Maria Hwang, a Columbia Teachers College student, entered her idea for an interactive game to teach children better eating habits at last year’s pitch competition. Monster Appetite had been prototyped as a board game, but her idea for turning the board game into an app took first place. Click here to learn about #PitchTech4Dev and enter your own team for the 2013 competition: http://pitchtech4dev.wordpress.com/application-2/.
Monster Appetite: A Subversive Approach to Teaching Good Eating Habits
By Maria Hwang (LinkedIn)
Around this time last year I heard about a competition that peaked my interest. Previously at Teachers College, Columbia University, I have taken a class called ‘Video Games and Education’ with Professor Joey Lee and its final project was to create a game from scratch. Three colleagues and I got together and tossed around ideas till we landed on a decision to make one that addresses the current obesity epidemic in this country and the rest of the world. Keeping the design principles and game mechanics as we have learned in the class in mind, we thought about engagement, fun, education, generalizability, reproduction, commercial potential, development and innovation. Hence, our game Monster Appetite (MA) was created. MA is a game that potentially remediates some aspects of the concern by promoting awareness of the content of food consumed by children. Through play, children learn about caloric amount in various food items that a child may select and intake daily. Through constant decision making and competitive game play, the hope is that children will start thinking more about their food choices with newly obtained information of the food items and be able to make informed decisions such as building healthier eating and exercise habits.
When I walked into the room at SIPA last year as one of the final contestants of the Innovating Mobile Technology for Development Pitch Competition I was quite nervous as it was my first time ever in such a competition alone with no familiar faces. Other people were members of a team and each member seemed to know people outside of their team members. Although I was there alone, it was not my first time standing up in front of many people all staring at me as I have taught before in classrooms. The competition itself only allowed a five-minute pitch with a 10 to 15 minute Q&A session to follow. Once I was up at the podium it was my time and my gig. I took advantage of that time and introduced how in our game you want to take the subversive approach and make your monster avatar as fat as possible by consuming the highest caloric items in the deck. You see the consequences of overeating and you think about real life consequences if you were to do that to your own body. Judges as well as the audience seemed like they were on board with the subversive approach. They thought the humorous touch was innovative, fresh and unheard of. That is what we were aiming for and sure enough I took the first prize!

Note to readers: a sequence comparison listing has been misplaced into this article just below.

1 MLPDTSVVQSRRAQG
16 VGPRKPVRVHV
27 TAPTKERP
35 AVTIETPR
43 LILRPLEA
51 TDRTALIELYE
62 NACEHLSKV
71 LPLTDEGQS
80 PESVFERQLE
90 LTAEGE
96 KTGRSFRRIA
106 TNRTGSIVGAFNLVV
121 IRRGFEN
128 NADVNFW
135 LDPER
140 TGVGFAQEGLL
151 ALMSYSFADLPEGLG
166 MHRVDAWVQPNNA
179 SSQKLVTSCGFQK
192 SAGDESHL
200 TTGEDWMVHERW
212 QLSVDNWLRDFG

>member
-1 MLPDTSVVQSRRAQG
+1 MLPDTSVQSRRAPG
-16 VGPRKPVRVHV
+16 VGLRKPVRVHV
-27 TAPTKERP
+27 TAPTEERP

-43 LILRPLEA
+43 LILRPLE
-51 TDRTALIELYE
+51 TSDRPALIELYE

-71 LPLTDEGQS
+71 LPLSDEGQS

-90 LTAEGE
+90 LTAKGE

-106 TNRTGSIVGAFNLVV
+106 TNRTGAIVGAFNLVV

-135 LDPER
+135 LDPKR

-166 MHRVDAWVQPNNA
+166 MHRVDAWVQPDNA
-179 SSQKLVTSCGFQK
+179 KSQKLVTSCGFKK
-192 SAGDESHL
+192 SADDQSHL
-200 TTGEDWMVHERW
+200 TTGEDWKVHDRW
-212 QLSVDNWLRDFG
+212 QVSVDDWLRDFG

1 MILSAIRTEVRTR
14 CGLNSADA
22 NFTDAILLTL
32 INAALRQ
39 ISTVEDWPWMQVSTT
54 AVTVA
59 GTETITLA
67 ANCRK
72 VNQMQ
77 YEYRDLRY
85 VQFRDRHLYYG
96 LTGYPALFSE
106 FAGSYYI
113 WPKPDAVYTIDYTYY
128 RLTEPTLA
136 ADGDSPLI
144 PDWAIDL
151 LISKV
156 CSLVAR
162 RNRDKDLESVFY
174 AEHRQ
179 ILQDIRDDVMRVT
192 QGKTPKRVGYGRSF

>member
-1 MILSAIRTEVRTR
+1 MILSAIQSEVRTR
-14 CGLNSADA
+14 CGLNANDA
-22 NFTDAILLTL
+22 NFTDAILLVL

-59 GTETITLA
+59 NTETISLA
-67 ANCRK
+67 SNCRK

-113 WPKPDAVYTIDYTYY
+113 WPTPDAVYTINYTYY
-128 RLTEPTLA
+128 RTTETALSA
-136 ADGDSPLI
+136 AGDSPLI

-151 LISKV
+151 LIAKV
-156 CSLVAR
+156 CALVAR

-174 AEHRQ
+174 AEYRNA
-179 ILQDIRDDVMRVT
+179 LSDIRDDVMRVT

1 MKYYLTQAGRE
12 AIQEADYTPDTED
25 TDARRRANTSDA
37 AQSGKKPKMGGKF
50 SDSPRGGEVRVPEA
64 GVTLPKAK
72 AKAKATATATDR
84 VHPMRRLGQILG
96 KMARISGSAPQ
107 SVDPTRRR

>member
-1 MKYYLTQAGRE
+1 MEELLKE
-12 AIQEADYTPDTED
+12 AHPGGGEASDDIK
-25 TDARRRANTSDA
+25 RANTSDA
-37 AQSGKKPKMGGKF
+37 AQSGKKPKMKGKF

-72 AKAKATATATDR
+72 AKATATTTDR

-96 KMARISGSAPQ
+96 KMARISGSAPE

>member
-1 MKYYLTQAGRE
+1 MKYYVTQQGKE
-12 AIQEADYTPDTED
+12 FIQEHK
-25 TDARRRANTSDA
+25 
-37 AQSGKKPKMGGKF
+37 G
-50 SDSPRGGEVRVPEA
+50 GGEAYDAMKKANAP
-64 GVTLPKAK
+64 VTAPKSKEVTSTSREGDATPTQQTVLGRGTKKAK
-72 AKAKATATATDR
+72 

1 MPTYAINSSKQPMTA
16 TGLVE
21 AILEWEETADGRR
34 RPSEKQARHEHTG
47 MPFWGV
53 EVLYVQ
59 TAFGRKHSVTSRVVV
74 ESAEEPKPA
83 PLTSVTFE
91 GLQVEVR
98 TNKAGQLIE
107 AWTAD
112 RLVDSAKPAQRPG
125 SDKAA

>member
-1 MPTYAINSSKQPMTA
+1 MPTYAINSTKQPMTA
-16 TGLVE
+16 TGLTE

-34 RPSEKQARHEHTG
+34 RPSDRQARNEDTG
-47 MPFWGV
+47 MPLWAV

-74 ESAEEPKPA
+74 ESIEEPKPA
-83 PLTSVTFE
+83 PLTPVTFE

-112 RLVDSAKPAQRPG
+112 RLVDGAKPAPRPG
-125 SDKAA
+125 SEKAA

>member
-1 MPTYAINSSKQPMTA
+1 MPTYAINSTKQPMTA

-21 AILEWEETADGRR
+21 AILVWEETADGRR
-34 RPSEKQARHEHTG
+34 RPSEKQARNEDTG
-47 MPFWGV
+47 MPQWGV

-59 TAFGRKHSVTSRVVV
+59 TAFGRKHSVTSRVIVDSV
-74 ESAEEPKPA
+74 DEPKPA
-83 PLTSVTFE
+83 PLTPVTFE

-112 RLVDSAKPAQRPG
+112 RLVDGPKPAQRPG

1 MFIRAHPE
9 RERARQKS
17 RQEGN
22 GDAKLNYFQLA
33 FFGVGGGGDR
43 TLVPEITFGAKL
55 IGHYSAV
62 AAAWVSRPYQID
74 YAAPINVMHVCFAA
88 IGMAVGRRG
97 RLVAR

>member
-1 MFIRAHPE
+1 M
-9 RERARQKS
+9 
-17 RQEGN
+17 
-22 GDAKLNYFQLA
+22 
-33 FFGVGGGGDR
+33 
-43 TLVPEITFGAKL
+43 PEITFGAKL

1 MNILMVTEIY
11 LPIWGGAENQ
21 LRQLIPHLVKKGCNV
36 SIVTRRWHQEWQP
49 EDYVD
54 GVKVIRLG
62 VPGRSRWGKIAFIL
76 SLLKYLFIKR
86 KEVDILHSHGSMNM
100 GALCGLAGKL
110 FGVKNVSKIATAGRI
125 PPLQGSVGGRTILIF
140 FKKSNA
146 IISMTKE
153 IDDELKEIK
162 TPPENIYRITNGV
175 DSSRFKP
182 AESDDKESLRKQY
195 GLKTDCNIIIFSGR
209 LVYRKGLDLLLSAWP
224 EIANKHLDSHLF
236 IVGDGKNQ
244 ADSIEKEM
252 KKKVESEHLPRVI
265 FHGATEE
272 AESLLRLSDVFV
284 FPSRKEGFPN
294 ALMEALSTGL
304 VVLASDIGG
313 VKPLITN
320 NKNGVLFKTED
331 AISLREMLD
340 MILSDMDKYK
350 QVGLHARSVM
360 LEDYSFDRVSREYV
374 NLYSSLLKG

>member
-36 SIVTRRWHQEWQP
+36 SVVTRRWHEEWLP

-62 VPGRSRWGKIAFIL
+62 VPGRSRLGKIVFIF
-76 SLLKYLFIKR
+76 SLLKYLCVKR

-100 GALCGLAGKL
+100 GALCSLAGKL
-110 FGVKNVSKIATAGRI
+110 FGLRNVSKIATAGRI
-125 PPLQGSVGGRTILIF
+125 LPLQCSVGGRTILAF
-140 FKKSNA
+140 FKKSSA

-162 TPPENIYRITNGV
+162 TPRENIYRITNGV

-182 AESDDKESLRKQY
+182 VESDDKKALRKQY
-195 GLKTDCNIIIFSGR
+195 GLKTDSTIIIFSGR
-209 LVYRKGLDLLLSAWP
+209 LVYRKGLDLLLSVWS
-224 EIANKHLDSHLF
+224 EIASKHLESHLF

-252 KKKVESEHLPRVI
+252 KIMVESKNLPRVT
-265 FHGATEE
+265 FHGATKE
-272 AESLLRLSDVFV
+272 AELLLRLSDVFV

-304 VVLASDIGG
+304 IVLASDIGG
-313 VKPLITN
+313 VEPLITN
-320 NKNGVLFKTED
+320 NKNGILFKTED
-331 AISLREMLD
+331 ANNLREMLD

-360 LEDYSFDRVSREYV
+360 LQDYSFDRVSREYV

One of the most interesting things that I received as a feedback from the judges that day was how my idea was the only one that has actually been tested out. The judges loved all the brilliant and innovative ideas that were presented to them that day, but an idea is worthless till it is made into something tangible. And one way to make an idea tangible is to develop a prototype and beta-test it and test it and test it again. I have informally tested out my tabletop game with numerous students ranging from the elementary to graduate school level. The feedback I received from those informal testing sessions pushed me further to develop this game and consider making it into a mobile app, which is why my game fit into the competition’s intention well.